At some point early this morning I awoke and heard a Willow Warbler singing outside – a sure sign of migration and when I woke up properly and looked up it was cloudy and there had clearly been some rain overnight – a very promising sign! The signs though were a bit misleading. I didn’t start very early and went first up into the Dale. The water level in the lake is extremely high and there will be very waders here this spring unfortunately. The fields had a lot of birds – 500 Wood Pigeons feeding on seed the farmer had hoped would germinate and provide him an income. There were also 6 Wheatears and a Whinchat which was sign of an arrival. I heard a Red-throated Diver flying over and then shortly afterwards had a Great Crested Grebe fly over me which is an extremely unusual sight! It felt like things were happening and I then received a message that a Great White Egret had just flown over Østensjøvannet. Another sign!
I felt it would be best to head to Nordre Øyeren again although was a bit worried that the cloud was clearing and that too much sun would make viewing difficult. When I arrived at Merkja I saw Rune and stopped rather than continuing to Svellet which had been my initial plan. As we spoke it was clear that the sun was going to break through which would make it very difficult at Svellet. I decided to have a scan of Merkja before heading off and just as well because there was a Black-tailed Godwit! A rare bird in these parts it also looked to be of the subspecies limosa rather than the more regularly encountered (at least in autumn) islandica. We decided that we would come back to this bird and headed the short distance to Svellet. The water level had risen a touch from yesterday but there was still enormous areas of mud and shallow water but where were the birds? In the end we found just 8 Oystercatcher, 7 Curlew, 4 Greenshank, 2 Ruff and about 200 distant Teal resting in one corner. Had a raptor scared everything off or is there just little food? At this time of the year everyday should bring more birds so time will tell.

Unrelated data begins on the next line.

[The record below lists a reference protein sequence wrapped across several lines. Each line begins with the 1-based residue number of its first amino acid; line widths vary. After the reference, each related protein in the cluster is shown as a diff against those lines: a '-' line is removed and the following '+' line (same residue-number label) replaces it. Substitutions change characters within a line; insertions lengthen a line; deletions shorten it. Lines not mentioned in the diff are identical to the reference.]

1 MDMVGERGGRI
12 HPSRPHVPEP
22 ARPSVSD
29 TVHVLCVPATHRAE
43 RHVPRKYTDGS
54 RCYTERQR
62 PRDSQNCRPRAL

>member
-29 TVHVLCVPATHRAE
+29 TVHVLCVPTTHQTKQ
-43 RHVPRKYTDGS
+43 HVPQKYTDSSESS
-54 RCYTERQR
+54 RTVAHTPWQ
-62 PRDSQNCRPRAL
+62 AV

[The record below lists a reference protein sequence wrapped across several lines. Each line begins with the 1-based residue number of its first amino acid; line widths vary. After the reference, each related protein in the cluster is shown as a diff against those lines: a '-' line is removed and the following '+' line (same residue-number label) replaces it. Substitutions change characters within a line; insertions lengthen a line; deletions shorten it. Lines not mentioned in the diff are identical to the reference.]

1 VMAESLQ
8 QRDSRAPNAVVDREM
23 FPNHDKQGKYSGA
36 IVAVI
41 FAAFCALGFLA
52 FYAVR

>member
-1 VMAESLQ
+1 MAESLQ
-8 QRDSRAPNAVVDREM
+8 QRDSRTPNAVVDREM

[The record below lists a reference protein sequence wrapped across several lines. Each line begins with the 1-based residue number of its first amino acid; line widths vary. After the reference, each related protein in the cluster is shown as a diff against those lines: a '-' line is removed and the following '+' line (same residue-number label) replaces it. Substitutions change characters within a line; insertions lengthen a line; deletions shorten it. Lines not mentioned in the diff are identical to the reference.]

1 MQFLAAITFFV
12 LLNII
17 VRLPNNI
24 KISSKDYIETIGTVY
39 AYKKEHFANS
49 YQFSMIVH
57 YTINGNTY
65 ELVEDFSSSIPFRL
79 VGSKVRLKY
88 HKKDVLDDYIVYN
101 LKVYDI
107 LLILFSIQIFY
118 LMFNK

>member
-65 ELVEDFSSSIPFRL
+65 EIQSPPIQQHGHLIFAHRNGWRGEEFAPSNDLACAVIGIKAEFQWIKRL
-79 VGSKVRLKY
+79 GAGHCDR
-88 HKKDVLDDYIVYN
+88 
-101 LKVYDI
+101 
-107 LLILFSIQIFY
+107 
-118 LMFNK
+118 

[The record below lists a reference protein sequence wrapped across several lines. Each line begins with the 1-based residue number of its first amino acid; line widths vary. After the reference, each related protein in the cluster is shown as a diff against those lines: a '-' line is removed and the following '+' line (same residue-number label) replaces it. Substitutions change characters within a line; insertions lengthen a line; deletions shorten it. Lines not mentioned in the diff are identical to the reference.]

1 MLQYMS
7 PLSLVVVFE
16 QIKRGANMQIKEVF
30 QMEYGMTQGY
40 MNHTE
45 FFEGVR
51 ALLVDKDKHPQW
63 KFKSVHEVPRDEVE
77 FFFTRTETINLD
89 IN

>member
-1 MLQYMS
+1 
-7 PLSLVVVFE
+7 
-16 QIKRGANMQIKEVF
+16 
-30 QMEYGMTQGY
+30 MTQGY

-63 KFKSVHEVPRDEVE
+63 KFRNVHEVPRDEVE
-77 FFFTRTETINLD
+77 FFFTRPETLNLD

Tuentangen offered up three Garganey but little else and raptors were restricted to just Kestrel and Sparrowhawk with a pair of Kestrel looking to be breeding in an old crows nest on an electricity pylon.
|Black-tailed Godwit (svarthalespove)|
|the extensive grey in the plumage and long bill suggest it is of the subspecies limosa|
|there is some barring on one of the tertials|
|Kestrels on a pylon next to what I assume to be an old crows nest|
|a surprise Peregine (vandrefalk) in Maridalen|
|Ring Ouzel (ringtrost) in Maridalen|
|5 Wheatears (steinskvett) on favoured stones in Maridalen|
|and a close up of one of the females|
|and a smart male Whinchat (buskskvett)|
|this adult female? Goshawk was hunting Wood Pigeons which after an unsuccesful hunt settled in the same tree as her|
|the same bird looking to be very sturdy (i.e female)|
|this bird flew over at the same time and appears smaller and is probably her mate|
|flyover Great Crested Grebe (toppdykker) - first time I can remember seeing one above me!|
|Black-throated Divers (storlom) often congregate in groups although I'm not sure why|
|three Garganey (knekkand) and a Teal (krikkand)|